November 30, 2005
Giorgos Papandreou

Leader of Greece's Pasok party and a leading international figure as well as the architect behind the 'raporgement' between Turkey and Greece.

Ipek Cem: Our guest tonight is Giorgos Papandreou who is the leader of Greece's Pasok party. He is a leading international figure as well as the architect behind the 'raporgement' between Turkey and Greece. Welcome to the show. May I call you Giorgos?

 

Giorgos Papandreou: Yes, Ipek, and I can call you Ipek?

 

Ipek Cem: Yes, thank you very much.

 

Giorgos Papandreou: And let me wish you the best on your show also and it's very nice to have you here in Greece and in my house and very nice that fact that you have gotten into this new profession but of course your father also was at some time a journalist.

 

Ipek Cem: Yes, I guess the fruit drops from the tree.

 

Giorgos Papandreou: That's right. That's right.

 

Ipek Cem: Thank you. When I first met you I believe it was the year 2000 and it was early in your foreign ministry and you made a historic visit to Turkey I believe was 38 years after any foreign minister from Greece had visited Turkey . I want to ask you, how is the climate of Greek Turkish relations different now from when you first started out in your foreign minister position?

 

Giorgos Papandreou: Well 2000 was a difficult period and this was after many attempts of course but many crisis that we had gone through and my feeling then was that we needed to have a new beginning between our two countries and the new beginning began of course with your father, with Ismael and we sat together in New York in the UN. After a number of crisis we were able to sit down and talk about a letter he had sent me saying that he wanted to have a discussion about the then events, Ocalan events. I sent back and said why don't we have a discussion on these 6 areas from tourism to economy, to issues of terrorism and migration and so on.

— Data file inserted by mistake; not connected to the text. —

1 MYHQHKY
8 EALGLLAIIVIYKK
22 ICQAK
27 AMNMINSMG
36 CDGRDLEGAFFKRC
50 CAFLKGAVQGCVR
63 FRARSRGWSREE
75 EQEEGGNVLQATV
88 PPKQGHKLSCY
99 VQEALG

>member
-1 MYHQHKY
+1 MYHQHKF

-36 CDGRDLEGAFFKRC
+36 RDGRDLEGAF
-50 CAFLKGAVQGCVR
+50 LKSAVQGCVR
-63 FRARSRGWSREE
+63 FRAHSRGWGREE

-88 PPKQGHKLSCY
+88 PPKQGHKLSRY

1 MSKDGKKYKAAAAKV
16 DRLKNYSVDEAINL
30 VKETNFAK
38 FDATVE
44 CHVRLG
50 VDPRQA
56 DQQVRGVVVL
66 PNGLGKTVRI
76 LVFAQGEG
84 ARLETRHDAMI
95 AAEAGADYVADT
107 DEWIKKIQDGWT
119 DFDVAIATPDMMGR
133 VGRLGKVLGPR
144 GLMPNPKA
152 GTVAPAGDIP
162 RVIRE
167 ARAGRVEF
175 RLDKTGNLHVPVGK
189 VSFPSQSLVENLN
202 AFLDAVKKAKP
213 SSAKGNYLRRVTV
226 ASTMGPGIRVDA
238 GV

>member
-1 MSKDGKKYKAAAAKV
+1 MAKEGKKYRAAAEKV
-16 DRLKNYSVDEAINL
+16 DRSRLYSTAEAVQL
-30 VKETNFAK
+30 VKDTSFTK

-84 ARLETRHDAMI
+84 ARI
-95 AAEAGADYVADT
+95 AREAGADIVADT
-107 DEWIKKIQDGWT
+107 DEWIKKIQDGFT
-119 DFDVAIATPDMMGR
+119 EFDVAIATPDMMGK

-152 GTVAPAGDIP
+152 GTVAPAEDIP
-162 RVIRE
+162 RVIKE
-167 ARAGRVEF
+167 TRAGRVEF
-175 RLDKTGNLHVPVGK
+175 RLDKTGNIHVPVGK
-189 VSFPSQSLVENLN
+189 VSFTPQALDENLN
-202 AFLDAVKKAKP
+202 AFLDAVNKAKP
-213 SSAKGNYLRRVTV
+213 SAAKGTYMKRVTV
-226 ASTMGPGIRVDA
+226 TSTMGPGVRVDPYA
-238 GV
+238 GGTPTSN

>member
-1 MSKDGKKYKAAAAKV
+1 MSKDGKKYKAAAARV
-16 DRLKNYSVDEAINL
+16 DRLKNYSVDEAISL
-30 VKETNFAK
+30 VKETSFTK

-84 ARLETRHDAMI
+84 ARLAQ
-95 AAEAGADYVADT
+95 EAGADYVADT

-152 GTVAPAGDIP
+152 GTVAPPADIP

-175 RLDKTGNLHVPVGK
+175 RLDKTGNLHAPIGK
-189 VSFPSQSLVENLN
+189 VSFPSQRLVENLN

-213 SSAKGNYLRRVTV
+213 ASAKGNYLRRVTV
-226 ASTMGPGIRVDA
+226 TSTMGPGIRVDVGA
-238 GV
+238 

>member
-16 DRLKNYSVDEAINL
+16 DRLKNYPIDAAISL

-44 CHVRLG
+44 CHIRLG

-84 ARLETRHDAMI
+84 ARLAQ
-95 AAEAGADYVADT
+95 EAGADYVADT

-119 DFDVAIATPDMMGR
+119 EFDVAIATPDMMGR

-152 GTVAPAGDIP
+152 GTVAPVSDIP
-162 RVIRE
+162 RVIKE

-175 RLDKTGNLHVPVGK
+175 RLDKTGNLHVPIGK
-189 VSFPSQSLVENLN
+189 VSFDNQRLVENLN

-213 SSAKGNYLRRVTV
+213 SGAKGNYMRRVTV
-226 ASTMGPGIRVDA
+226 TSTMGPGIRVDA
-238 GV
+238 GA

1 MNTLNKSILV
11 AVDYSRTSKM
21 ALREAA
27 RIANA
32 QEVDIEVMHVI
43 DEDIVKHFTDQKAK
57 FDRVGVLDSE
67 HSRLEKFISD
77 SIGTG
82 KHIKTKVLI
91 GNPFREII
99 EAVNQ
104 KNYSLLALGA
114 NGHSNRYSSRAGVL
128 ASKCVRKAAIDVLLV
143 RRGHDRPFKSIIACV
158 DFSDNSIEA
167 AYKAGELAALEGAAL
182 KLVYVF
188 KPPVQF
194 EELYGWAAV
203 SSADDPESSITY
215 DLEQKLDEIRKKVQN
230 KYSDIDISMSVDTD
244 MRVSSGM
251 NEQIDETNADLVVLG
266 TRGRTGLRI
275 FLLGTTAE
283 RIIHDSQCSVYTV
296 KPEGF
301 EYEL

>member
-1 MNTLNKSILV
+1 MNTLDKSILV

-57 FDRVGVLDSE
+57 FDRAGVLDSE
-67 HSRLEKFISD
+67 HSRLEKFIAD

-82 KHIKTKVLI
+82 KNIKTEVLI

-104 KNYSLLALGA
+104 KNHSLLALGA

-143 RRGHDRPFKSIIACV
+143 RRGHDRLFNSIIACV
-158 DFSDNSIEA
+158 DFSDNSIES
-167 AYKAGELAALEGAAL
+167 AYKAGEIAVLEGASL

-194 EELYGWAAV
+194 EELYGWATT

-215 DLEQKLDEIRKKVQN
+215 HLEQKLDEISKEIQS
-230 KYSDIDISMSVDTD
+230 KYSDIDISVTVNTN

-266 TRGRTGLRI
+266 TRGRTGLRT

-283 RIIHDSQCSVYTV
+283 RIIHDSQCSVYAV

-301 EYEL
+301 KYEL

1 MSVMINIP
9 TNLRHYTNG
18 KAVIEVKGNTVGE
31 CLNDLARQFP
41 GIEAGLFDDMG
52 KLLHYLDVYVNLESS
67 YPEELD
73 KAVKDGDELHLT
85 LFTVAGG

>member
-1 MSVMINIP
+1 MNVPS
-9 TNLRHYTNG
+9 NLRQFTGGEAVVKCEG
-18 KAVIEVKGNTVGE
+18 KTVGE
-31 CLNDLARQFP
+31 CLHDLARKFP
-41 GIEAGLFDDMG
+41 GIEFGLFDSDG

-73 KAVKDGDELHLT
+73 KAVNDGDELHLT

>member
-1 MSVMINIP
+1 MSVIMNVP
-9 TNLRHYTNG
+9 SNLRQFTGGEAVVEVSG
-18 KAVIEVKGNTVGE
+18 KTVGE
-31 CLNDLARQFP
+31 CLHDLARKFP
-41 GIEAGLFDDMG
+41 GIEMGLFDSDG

So we decided there, we agreed on that. Which was a first big step in New York and this was also important because we both agreed that we'd begin by working in the areas where we could find common and mutual understanding and common solutions. So This I think was one of the basic things both Ismael and I agreed on and that made a difference because it meant that we did not have to begin with the more difficult issues. But with issues that could show that our two countries have common interests and can find solutions.

 

Ipek Cem: You got some criticism because you left out some of the big topics, right but it worked out, didn't it?

 

Giorgos Papandreou: Yes of course this whole beginning, from early on from many in Greece I had strong criticism. But what I said was that we have to make an attempt. We cannot let our history we cannot lose our history, our history is there, the wounds of the past are there. But if we live only with the wounds of the past, we will never move forward. We must learn from them so we don't have them again and we can  move forward into a very different and better relationship. So I said that for me, what I feel as a politician but also as foreign minister is to try to change things. Not leave things as they are and that is what I'll try to do. And that of course means you have to take  certain risk and you  must be bold enough  courageous enough to move forward but do it in a way which is as careful and as well thought out as possible.

 

Ipek Cem: Do you feel this is still a sensitivity that is still carried out with the Karamanlis administration.